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Enterprise IT cloud wish list for 2012

Enterprises have some wishes for the cloud for 2012. They’d like price cuts, cloud security standards and realistic coverage of the market.

For the past two years, enterprises have been asking themselves one of the most important questions in IT: “What role can cloud computing play in my business?” While most enterprises believe they’ve come to better understand cloud, few can confidently answer the question of its role.

With surveys showing that enterprises have rejected more cloud installments than they’ve accepted, it seems that more IT admins can more easily explain what cloud can’t do.

It’s not that enterprises want the cloud to fail; evidence to the contrary is overwhelming. However, cloud hasn’t met expectations in several areas and enterprises still don’t have all the answers they need.

It’s not that enterprises want the cloud to fail; evidence to the contrary is overwhelming. However, cloud hasn’t met expectations in several areas and enterprises still don’t have all the answers they need.

So, what are enterprises missing from the cloud? This cloud wish list outlines the top five features cloud computing needs to succeed.

1. Cost-effective strategy for mass storage
The high cost of hosting a core repository in the cloud has been the largest barrier to cloud adoption. On the other hand, departmental-level server deployment exploded in the past five years because of low storage costs -- $100 buys 2 GB. Though the price for enterprise-grade storage is five times that or more, cloud storage costs 10 to 30 times as much. Until cloud storage prices drop to match enterprise-grade storage, the majority of enterprises will stay away from mass storage in the cloud.

2. Seamless, holistic methods for hierarchical storage 
There are already multiple technology options for storing data in the data center -- in-memory, flash drives and rotating media. Cloud adds another layer, and if we presume that cloud storage will develop price and performance tiers, it could add two more layers. To control the migration of data between layers, cloud planners want a virtual storage map for on-premises and cloud storage that’s based on policies for access efficiency, price and availability.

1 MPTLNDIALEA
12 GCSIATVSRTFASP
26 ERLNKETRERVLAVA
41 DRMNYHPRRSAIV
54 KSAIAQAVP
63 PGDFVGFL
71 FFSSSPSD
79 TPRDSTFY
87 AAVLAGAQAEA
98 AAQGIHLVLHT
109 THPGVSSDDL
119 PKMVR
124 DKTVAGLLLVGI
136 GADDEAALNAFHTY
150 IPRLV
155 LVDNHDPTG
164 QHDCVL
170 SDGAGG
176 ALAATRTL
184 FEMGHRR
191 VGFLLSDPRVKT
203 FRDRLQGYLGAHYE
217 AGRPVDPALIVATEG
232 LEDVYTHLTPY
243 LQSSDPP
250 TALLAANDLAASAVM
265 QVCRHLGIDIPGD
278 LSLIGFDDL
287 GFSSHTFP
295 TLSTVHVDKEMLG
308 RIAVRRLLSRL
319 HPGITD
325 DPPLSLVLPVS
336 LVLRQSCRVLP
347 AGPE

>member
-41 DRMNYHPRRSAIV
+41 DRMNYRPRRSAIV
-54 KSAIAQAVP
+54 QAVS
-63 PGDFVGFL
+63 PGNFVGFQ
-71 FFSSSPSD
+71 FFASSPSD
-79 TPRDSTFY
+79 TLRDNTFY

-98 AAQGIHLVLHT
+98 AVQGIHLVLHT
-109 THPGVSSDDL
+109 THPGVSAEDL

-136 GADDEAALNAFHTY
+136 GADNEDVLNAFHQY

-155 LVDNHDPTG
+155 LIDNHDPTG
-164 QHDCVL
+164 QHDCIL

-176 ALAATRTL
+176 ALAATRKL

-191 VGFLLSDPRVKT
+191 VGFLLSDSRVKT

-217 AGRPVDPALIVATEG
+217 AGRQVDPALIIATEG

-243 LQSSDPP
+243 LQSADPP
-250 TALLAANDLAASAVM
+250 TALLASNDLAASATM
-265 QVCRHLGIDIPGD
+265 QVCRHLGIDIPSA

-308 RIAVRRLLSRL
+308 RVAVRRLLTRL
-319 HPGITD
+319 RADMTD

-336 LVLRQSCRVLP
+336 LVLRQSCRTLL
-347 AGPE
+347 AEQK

3. Standard set of management APIs for SaaS, PaaS and Iaas
Technologists familiar with network and device management know that each class of network device has a basic management information base (MIB) that can be extended for special devices or vendor features. They’d like the same for the cloud; basic problem determination and management standards across multiple providers and cloud models -- Software as a Service (SaaS), Infrastructure as a Service (IaaS) and Platform as a Service (PaaS).

4. Comprehensive and auditable way to manage cloud security
Most enterprises don’t name security as the primary barrier to cloud adoption; cost holds that position. But all will agree that where costs permit cloudsourcing, security issues are a major headache. Steps toward government certifications for cloud data security are helpful but not definitive, particularly in the private sector.

A major underlying problem with cloud projects may stem from enterprises’ misconceptions and false expectations of the technology’s benefits.

Enterprises need an audit practice that would verify risk levels and validate protection methods. Some providers offer these capabilities, but enterprises are lukewarm on the state of the security-management space overall. If and when cost issues are resolved for the cloud, security will be the next major hurdle.

5. Realistic coverage of the cloud market, with accurate data on costs and benefits
A major underlying problem with cloud projects may stem from enterprises’ misconceptions and false expectations of the technology’s benefits. Senior operations management, conditioned by claims that the cloud will save money as a large-scale replacement for internal IT, have pushed cloud adoption to applications for which there are no proven benefits. IT admins expressing doubt about market claims have been ignored. It would be extremely helpful, cloud professionals say, if senior management launched cloud projects with a true sense of the benefits and downsides.

A cloud wish list isn’t as discouraging as it may seem. In fact, it’s a hopeful sign for cloud adoption. With any new technology there’s initial confusion on where, when and how to apply it to meet business return-on-investment goals. Any pilot project will create real issues; every market depends on a harmony of value between buyers and sellers. These five cloud wishes are key to achieving cloud harmony in the enterprise.

 

Tom Nolle is president of CIMI Corporation, a strategic consulting firm specializing in telecommunications and data communications since 1982.

This was last published in January 2012

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